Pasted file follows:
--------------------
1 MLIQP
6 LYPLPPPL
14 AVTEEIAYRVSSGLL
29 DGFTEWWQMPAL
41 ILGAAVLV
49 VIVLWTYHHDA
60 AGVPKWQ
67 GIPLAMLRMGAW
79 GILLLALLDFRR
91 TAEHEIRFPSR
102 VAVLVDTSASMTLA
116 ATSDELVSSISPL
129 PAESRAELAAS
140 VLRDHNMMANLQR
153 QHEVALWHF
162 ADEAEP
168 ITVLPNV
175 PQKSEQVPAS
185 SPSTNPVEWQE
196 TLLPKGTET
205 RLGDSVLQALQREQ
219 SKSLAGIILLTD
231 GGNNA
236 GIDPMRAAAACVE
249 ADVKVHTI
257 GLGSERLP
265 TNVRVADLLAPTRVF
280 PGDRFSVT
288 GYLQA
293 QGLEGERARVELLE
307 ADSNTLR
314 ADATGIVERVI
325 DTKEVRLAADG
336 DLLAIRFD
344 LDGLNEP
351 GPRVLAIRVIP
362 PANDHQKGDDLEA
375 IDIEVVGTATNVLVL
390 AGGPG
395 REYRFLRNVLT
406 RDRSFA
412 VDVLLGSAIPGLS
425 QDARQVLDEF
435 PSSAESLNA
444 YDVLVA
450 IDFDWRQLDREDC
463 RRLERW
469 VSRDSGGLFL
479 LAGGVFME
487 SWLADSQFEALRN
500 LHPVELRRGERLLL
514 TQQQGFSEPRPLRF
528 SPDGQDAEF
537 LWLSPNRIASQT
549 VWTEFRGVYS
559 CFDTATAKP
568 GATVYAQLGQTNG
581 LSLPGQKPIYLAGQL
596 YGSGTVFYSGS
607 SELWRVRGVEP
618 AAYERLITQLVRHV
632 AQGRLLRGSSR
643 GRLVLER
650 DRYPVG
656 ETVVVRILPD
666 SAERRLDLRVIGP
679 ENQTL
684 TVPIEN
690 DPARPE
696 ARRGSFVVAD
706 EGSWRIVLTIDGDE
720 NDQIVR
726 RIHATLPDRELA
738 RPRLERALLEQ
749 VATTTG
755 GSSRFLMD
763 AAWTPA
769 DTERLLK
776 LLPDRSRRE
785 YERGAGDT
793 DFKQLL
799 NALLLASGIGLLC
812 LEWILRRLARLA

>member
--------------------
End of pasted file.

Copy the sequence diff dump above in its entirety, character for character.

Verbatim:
1 MLIQP
6 LYPLPPPL
14 AVTEEIAYRVSSGLL
29 DGFTEWWQMPAL
41 ILGAAVLV
49 VIVLWTYHHDA
60 AGVPKWQ
67 GIPLAMLRMGAW
79 GILLLALLDFRR
91 TAEHEIRFPSR
102 VAVLVDTSASMTLA
116 ATSDELVSSISPL
129 PAESRAELAAS
140 VLRDHNMMANLQR
153 QHEVALWHF
162 ADEAEP
168 ITVLPNV
175 PQKSEQVPAS
185 SPSTNPVEWQE
196 TLLPKGTET
205 RLGDSVLQALQREQ
219 SKSLAGIILLTD
231 GGNNA
236 GIDPMRAAAACVE
249 ADVKVHTI
257 GLGSERLP
265 TNVRVADLLAPTRVF
280 PGDRFSVT
288 GYLQA
293 QGLEGERARVELLE
307 ADSNTLR
314 ADATGIVERVI
325 DTKEVRLAADG
336 DLLAIRFD
344 LDGLNEP
351 GPRVLAIRVIP
362 PANDHQKGDDLEA
375 IDIEVVGTATNVLVL
390 AGGPG
395 REYRFLRNVLT
406 RDRSFA
412 VDVLLGSAIPGLS
425 QDARQVLDEF
435 PSSAESLNA
444 YDVLVA
450 IDFDWRQLDREDC
463 RRLERW
469 VSRDSGGLFL
479 LAGGVFME
487 SWLADSQFEALRN
500 LHPVELRRGERLLL
514 TQQQGFSEPRPLRF
528 SPDGQDAEF
537 LWLSPNRIASQT
549 VWTEFRGVYS
559 CFDTATAKP
568 GATVYAQLGQTNG
581 LSLPGQKPIYLAGQL
596 YGSGTVFYSGS
607 SELWRVRGVEP
618 AAYERLITQLVRHV
632 AQGRLLRGSSR
643 GRLVLER
650 DRYPVG
656 ETVVVRILPD
666 SAERRLDLRVIGP
679 ENQTL
684 TVPIEN
690 DPARPE
696 ARRGSFVVAD
706 EGSWRIVLTIDGDE
720 NDQIVR
726 RIHATLPDRELA
738 RPRLERALLEQ
749 VATTTG
755 GSSRFLMD
763 AAWTPA
769 DTERLLK
776 LLPDRSRRE
785 YERGAGDT
793 DFKQLL
799 NALLLASGIGLLC
812 LEWILRRLARLA

>member